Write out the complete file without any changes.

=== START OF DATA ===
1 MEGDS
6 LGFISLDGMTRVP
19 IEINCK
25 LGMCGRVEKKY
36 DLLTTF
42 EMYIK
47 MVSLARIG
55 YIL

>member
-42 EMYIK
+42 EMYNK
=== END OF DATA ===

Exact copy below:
1 MEGDS
6 LGFISLDGMTRVP
19 IEINCK
25 LGMCGRVEKKY
36 DLLTTF
42 EMYIK
47 MVSLARIG
55 YIL

>member
-42 EMYIK
+42 EMYNK